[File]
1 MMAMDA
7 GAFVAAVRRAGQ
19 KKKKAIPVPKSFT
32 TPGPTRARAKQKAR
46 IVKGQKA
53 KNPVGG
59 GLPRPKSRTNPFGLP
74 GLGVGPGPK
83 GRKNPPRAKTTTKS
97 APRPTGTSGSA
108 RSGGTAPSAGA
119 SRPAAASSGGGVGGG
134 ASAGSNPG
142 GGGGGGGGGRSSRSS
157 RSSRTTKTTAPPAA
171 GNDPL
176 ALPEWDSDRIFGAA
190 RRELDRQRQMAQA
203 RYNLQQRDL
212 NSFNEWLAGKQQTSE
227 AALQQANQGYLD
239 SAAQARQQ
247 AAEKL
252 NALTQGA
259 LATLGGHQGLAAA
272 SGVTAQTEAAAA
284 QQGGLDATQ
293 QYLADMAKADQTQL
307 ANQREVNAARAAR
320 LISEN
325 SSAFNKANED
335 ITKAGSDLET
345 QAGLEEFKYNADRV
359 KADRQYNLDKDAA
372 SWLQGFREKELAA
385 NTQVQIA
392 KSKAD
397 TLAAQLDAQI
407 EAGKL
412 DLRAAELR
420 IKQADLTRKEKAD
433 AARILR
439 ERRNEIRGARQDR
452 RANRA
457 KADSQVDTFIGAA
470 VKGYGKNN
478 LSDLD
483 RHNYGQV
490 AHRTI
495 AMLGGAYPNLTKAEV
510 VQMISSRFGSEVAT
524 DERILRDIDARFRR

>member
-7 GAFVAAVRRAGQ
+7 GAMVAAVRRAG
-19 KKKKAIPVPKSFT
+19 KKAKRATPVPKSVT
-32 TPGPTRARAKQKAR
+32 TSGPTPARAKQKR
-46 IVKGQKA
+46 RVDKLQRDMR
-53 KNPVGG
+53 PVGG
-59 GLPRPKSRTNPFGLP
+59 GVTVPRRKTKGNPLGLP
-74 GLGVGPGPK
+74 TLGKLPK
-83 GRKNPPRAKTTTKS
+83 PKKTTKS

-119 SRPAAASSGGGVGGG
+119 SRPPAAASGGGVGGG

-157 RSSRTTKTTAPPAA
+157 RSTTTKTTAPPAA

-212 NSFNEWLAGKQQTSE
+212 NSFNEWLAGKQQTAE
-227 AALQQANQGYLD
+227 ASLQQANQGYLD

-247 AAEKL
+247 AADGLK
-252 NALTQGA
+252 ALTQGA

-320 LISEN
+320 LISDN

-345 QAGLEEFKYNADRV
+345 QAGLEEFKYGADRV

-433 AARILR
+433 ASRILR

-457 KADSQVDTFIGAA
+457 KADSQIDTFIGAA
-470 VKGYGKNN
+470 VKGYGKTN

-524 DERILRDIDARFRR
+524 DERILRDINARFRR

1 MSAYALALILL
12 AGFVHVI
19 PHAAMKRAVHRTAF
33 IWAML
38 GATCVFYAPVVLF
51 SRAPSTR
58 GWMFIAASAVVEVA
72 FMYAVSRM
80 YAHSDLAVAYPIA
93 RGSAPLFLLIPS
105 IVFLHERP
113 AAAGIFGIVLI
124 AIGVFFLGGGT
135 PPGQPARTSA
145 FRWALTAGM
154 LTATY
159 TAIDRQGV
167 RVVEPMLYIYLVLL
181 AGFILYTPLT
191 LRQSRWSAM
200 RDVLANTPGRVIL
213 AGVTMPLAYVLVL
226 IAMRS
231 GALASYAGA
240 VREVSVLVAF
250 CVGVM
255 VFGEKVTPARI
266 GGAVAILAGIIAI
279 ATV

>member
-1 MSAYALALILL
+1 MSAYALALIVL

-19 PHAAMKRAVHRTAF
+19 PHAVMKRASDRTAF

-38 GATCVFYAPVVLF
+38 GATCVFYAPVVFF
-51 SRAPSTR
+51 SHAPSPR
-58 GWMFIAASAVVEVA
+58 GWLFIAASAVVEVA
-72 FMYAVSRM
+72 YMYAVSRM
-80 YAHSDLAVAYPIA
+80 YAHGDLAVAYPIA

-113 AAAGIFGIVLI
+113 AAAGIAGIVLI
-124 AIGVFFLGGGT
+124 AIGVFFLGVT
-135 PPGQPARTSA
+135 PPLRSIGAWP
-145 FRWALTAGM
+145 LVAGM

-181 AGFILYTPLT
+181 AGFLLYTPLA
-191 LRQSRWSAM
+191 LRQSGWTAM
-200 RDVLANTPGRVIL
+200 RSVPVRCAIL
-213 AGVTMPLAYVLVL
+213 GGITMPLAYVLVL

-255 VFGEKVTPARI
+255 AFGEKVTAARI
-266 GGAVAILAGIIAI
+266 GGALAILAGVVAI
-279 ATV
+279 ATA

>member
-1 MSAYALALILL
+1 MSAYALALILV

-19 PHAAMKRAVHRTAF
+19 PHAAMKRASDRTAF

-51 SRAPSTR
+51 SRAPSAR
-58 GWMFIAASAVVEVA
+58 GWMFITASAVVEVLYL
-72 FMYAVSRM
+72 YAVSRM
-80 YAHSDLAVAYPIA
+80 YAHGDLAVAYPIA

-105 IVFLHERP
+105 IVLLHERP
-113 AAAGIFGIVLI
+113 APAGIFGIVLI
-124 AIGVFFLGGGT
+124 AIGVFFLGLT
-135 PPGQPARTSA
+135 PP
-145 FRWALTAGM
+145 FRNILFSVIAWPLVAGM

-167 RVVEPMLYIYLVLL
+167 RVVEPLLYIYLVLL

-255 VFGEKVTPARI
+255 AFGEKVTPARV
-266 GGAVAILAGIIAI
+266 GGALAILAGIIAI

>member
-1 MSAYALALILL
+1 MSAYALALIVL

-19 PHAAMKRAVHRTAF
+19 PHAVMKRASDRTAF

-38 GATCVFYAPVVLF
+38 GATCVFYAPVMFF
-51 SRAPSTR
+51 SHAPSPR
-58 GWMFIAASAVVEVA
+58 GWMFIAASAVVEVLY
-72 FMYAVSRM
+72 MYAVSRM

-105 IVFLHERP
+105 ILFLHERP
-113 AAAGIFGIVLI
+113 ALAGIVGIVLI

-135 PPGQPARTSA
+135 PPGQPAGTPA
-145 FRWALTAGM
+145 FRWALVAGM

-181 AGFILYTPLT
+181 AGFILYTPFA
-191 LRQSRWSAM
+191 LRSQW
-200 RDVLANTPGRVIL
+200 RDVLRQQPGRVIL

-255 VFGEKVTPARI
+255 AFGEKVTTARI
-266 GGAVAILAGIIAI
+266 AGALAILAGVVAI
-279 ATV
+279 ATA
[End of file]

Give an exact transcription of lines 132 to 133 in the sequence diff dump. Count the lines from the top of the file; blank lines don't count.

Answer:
-58 GWMFIAASAVVEVA
+58 GWLFIAASAVVEVA